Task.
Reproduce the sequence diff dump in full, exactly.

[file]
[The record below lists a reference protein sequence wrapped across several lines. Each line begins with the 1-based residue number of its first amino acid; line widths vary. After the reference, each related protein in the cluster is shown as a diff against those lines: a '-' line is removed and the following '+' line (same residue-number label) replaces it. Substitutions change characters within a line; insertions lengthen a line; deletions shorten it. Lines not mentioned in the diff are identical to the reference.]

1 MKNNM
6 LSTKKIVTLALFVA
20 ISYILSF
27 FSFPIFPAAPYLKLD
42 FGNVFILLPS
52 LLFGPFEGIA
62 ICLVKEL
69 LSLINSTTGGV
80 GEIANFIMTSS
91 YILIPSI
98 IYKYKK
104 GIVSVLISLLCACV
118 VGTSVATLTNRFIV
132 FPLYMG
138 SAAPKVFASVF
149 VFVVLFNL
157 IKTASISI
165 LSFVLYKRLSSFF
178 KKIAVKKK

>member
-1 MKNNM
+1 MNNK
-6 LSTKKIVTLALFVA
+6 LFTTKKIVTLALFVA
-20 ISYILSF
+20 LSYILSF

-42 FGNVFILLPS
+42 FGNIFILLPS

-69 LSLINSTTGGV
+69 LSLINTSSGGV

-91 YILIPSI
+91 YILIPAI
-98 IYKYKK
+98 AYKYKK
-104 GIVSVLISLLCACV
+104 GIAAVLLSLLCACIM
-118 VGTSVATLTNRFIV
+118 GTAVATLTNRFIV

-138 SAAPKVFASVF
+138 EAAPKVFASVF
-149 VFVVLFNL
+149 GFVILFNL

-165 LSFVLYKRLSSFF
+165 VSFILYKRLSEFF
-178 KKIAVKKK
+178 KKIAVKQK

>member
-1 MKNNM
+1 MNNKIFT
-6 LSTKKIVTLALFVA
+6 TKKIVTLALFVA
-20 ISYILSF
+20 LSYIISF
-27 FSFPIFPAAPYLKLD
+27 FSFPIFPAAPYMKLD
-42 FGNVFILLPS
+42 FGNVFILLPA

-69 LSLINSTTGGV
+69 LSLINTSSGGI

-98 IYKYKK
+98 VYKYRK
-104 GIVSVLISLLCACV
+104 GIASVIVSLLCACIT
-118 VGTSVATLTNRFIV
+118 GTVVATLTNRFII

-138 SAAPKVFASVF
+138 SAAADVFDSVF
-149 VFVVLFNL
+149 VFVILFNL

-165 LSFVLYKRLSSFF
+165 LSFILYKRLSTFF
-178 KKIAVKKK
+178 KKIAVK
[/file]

[The record below lists a reference protein sequence wrapped across several lines. Each line begins with the 1-based residue number of its first amino acid; line widths vary. After the reference, each related protein in the cluster is shown as a diff against those lines: a '-' line is removed and the following '+' line (same residue-number label) replaces it. Substitutions change characters within a line; insertions lengthen a line; deletions shorten it. Lines not mentioned in the diff are identical to the reference.]

1 MKNNM
6 LSTKKIVTLALFVA
20 ISYILSF
27 FSFPIFPAAPYLKLD
42 FGNVFILLPS
52 LLFGPFEGIA
62 ICLVKEL
69 LSLINSTTGGV
80 GEIANFIMTSS
91 YILIPSI
98 IYKYKK
104 GIVSVLISLLCACV
118 VGTSVATLTNRFIV
132 FPLYMG
138 SAAPKVFASVF
149 VFVVLFNL
157 IKTASISI
165 LSFVLYKRLSSFF
178 KKIAVKKK

>member
-1 MKNNM
+1 MNNK
-6 LSTKKIVTLALFVA
+6 LFTTKKIVTLALFVA
-20 ISYILSF
+20 LSYILSF

-42 FGNVFILLPS
+42 FGNIFILLPS

-69 LSLINSTTGGV
+69 LSLINTSSGGV

-91 YILIPSI
+91 YILIPAI
-98 IYKYKK
+98 AYKYKK
-104 GIVSVLISLLCACV
+104 GIAAVLLSLLCACIM
-118 VGTSVATLTNRFIV
+118 GTAVATLTNRFIV

-138 SAAPKVFASVF
+138 EAAPKVFASVF
-149 VFVVLFNL
+149 GFVILFNL

-165 LSFVLYKRLSSFF
+165 VSFILYKRLSEFF
-178 KKIAVKKK
+178 KKIAVKQK

>member
-1 MKNNM
+1 MNNKIFT
-6 LSTKKIVTLALFVA
+6 TKKIVTLALFVA
-20 ISYILSF
+20 LSYIISF
-27 FSFPIFPAAPYLKLD
+27 FSFPIFPAAPYMKLD
-42 FGNVFILLPS
+42 FGNVFILLPA

-69 LSLINSTTGGV
+69 LSLINTSSGGI

-98 IYKYKK
+98 VYKYRK
-104 GIVSVLISLLCACV
+104 GIASVIVSLLCACIT
-118 VGTSVATLTNRFIV
+118 GTVVATLTNRFII

-138 SAAPKVFASVF
+138 SAAADVFDSVF
-149 VFVVLFNL
+149 VFVILFNL

-165 LSFVLYKRLSSFF
+165 LSFILYKRLSTFF
-178 KKIAVKKK
+178 KKIAVK